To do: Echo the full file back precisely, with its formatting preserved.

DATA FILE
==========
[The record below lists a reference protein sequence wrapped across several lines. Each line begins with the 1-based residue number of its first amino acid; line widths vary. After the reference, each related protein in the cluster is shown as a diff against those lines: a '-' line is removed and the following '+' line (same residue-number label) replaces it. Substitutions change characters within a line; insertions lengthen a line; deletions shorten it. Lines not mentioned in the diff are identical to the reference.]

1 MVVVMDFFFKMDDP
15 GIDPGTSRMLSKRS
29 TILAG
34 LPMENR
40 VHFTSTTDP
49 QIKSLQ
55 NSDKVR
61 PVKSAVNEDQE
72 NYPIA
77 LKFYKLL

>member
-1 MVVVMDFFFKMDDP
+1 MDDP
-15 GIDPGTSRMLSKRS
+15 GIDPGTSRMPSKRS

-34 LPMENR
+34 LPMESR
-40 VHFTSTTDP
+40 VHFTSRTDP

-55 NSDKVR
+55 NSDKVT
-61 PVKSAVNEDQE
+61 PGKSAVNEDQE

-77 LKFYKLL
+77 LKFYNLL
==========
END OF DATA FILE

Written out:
[The record below lists a reference protein sequence wrapped across several lines. Each line begins with the 1-based residue number of its first amino acid; line widths vary. After the reference, each related protein in the cluster is shown as a diff against those lines: a '-' line is removed and the following '+' line (same residue-number label) replaces it. Substitutions change characters within a line; insertions lengthen a line; deletions shorten it. Lines not mentioned in the diff are identical to the reference.]

1 MVVVMDFFFKMDDP
15 GIDPGTSRMLSKRS
29 TILAG
34 LPMENR
40 VHFTSTTDP
49 QIKSLQ
55 NSDKVR
61 PVKSAVNEDQE
72 NYPIA
77 LKFYKLL

>member
-1 MVVVMDFFFKMDDP
+1 MDDP
-15 GIDPGTSRMLSKRS
+15 GIDPGTSRMPSKRS

-34 LPMENR
+34 LPMESR
-40 VHFTSTTDP
+40 VHFTSRTDP

-55 NSDKVR
+55 NSDKVT
-61 PVKSAVNEDQE
+61 PGKSAVNEDQE

-77 LKFYKLL
+77 LKFYNLL